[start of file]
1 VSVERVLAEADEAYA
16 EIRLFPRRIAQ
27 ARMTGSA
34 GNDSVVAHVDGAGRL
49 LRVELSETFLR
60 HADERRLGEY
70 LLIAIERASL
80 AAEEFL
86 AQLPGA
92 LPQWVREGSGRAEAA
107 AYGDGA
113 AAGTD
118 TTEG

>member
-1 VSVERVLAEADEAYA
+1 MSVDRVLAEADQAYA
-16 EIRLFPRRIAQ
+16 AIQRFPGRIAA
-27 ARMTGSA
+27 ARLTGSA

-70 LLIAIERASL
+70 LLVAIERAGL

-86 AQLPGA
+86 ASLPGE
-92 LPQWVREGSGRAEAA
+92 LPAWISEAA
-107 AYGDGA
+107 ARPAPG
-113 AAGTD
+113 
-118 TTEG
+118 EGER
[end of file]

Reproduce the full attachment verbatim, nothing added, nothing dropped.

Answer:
1 VSVERVLAEADEAYA
16 EIRLFPRRIAQ
27 ARMTGSA
34 GNDSVVAHVDGAGRL
49 LRVELSETFLR
60 HADERRLGEY
70 LLIAIERASL
80 AAEEFL
86 AQLPGA
92 LPQWVREGSGRAEAA
107 AYGDGA
113 AAGTD
118 TTEG

>member
-1 VSVERVLAEADEAYA
+1 MSVDRVLAEADQAYA
-16 EIRLFPRRIAQ
+16 AIQRFPGRIAA
-27 ARMTGSA
+27 ARLTGSA

-70 LLIAIERASL
+70 LLVAIERAGL

-86 AQLPGA
+86 ASLPGE
-92 LPQWVREGSGRAEAA
+92 LPAWISEAA
-107 AYGDGA
+107 ARPAPG
-113 AAGTD
+113 
-118 TTEG
+118 EGER